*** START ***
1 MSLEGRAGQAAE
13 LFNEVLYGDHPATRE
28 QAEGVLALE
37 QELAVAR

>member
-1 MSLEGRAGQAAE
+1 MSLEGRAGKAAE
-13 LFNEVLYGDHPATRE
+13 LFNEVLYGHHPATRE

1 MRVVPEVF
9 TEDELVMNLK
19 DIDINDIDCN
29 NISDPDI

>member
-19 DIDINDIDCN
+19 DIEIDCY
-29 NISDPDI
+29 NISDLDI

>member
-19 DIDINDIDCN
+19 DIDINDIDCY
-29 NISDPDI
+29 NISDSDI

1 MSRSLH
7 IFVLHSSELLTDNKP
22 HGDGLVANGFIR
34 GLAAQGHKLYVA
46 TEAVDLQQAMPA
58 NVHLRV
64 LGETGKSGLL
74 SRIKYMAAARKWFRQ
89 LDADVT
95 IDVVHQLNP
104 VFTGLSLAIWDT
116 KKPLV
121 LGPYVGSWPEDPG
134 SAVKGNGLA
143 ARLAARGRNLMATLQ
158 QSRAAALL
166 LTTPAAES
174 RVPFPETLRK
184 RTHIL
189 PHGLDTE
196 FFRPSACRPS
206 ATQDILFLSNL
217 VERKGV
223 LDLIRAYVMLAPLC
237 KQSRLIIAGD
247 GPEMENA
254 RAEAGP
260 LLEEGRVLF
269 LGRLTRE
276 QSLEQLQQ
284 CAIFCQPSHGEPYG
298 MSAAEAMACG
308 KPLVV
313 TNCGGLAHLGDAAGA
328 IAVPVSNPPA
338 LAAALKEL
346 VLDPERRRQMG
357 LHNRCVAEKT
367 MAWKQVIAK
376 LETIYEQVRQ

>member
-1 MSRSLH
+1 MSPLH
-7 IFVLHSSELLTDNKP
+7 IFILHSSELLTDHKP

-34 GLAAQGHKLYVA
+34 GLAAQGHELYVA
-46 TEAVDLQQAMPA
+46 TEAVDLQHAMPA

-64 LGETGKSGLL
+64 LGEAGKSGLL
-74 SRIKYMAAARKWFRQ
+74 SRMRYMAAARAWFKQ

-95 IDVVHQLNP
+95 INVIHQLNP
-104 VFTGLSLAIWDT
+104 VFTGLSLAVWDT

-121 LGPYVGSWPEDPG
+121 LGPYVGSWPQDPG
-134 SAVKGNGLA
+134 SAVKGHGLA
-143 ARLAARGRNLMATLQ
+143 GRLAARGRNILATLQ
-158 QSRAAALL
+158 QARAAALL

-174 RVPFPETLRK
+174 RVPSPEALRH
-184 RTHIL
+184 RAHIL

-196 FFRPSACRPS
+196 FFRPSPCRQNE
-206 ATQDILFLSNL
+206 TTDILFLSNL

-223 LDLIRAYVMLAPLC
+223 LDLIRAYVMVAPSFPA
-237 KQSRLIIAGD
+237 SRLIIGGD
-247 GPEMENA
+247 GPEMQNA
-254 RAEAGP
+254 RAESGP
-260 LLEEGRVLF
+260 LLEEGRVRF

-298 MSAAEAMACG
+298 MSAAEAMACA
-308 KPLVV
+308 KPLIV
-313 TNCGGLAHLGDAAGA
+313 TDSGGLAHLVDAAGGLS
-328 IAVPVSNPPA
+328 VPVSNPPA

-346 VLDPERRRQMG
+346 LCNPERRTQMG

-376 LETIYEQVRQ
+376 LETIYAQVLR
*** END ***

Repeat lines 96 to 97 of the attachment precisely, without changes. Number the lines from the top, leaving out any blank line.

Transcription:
+206 TTDILFLSNL

-223 LDLIRAYVMLAPLC